Keeping Your Digital Talent Pipeline Full
One of the huge issues you’re going to see play out starting this year is the movement and flux of those that work within the digital marketing and PR industries.
It’s not often talked about, but believe me, it’s a major concern for agency owners and businesses. How do you retain your top digital talent? How do you keep them happy? And, how do you keep your eye on the next hire?
Recently, I’ve heard from a number of trusted sources and friends that a number of agencies and businesses are struggling to find the right social talent. Not at all levels, mind you, but in some spots, these organizations are having a tough time finding the right people.
So, it’s critical you not only have a retention plan in place for these folks within your orgnization but you’re also working hard to identify and cultivate the next wave of talent you need and want for your business.
How do you do it?
A few ideas:
* Keep the pipeline full. Just because you are fully staffed now doesn’t mean it will always be that way. Obviously, on the agency side things can change quickly. One new account and you may need to add 2-3 people–quickly. If you have a pipeline full of potential hires, this process won’t be nearly as painful–or lengthy. I love what local Minneapolis branding agency, Fast Horse, is doing along these lines. Using Facebook to keep in contact with future hires, so when the opportunity comes along, they have a number of candidates to pull from.
* Network where the geeks live. Another way to keep that pipeline full? Attend local events where people with digital talent hang out. In Minneapolis that usually means events like the monthly MIMA sessions, Social Media Breakfast or any number of the local tweet-ups around town. In order to make sure you’re making the right hire, you need to get to know these people. Find out what inspires them. Where their long-term interests lie. What they enjoy doing in their free time (remember, culture fit is as big as skill fit). Learn all this and more by investing a few hours a month attending these networking-type events.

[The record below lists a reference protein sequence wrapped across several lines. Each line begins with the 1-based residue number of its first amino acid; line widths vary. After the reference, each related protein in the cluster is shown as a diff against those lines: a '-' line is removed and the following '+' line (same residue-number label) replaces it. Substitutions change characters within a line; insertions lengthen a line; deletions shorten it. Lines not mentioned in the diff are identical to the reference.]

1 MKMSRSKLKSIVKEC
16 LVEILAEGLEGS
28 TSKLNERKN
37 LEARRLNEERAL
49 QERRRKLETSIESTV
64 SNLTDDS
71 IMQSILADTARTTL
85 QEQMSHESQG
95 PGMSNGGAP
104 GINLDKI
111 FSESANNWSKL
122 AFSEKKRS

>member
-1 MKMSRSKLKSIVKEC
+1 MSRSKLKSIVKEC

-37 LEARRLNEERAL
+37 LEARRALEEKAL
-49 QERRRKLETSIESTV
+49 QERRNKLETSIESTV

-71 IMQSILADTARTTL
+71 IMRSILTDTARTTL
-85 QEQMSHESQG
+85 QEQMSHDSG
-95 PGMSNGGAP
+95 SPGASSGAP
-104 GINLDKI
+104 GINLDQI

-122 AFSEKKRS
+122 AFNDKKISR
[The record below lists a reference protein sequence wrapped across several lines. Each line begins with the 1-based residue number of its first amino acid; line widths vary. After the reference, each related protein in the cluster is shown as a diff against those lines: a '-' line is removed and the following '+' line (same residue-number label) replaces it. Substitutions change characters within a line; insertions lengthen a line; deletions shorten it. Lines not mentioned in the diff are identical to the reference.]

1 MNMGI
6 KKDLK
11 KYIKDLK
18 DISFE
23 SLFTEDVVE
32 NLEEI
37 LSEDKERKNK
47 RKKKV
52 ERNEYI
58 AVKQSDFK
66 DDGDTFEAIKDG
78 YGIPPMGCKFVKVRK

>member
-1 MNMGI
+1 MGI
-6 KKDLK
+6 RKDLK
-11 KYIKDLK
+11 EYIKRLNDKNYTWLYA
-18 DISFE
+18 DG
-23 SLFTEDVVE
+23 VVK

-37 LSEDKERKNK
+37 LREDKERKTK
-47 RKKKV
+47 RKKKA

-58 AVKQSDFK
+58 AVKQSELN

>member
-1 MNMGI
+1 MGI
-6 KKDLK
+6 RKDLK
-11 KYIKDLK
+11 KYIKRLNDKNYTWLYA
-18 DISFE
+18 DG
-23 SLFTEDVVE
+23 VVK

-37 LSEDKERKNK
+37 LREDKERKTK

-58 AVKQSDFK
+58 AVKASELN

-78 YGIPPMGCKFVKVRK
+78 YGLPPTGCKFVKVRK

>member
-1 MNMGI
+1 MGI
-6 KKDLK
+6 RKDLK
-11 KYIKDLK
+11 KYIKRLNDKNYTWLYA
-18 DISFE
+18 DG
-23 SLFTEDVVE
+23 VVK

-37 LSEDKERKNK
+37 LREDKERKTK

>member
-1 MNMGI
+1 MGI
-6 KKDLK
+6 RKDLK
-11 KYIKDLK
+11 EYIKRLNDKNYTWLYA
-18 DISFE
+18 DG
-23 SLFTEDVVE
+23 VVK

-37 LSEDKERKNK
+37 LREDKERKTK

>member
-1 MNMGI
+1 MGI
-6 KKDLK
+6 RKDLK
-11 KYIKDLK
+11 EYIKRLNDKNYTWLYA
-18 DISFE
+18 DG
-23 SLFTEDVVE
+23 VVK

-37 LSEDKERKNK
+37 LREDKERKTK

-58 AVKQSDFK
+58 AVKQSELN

* Start a dream employee list. Agencies have dream client lists–why wouldn’t they have dream employee lists (and the same thing applies on the brand side)? Think about it. If you want to be the best–you need to employ the best. And, chances are they don’t *all* currently work for your team. So, start a dream list. Why is this important? Because it stretches your thinking. So often, we stop at “well, we’d love to have (insert individual here) but he’s happy over at (insert agency/business here.” Instead, think about how you might stay in contact with that person so when the opportunity presents itself, you can offer your help. Remember, life happens people. Marriages. Kids. Family illnesses. Spouses change jobs. All can lead a rock star to think differently about his/her current employer–even if they love what they do. Larger point: Start by thinking about your dream team and figure out creative ways to bring them on board (without being devious and out-and-out recruiting your competition; I’m not condoning that here).
* Get to know the next generation. Often, one of the bigger needs on the agency and corporate sides is at the junior level. After all, the higher you go in any organization, the fewer jobs there are available. So, start cultivating these relationships by getting to know the kids who are still in school. More importantly, get to know the professors (or, if you have the time and wherewithal, BE the professor). The professors know the rock stars. Add these stars to your dream list. Track their progress. And keep them on your radar until the time is right.
* Make your own game. Don’t like the strategies above? Fine. Make your own game then. Kinda what we did with HAPPO last year. Sure, our main motivation was to help PR pros across the country in a number of ways (finding jobs being the main MO). But, I also gave thought to what HAPPO might mean to my business. As an organizer, I would be able to get an insider glimpse into who was looking for work. Important as I need to identify and find a certain kind of sub-contractor that can work within my business–they’re not easy to find (got lucky with Scott Hale–true diamond in the rough). Making your own game is one of the big lessons I learned from Keith Ferrazzi a while back–and you can make it work for your agency/firm, too.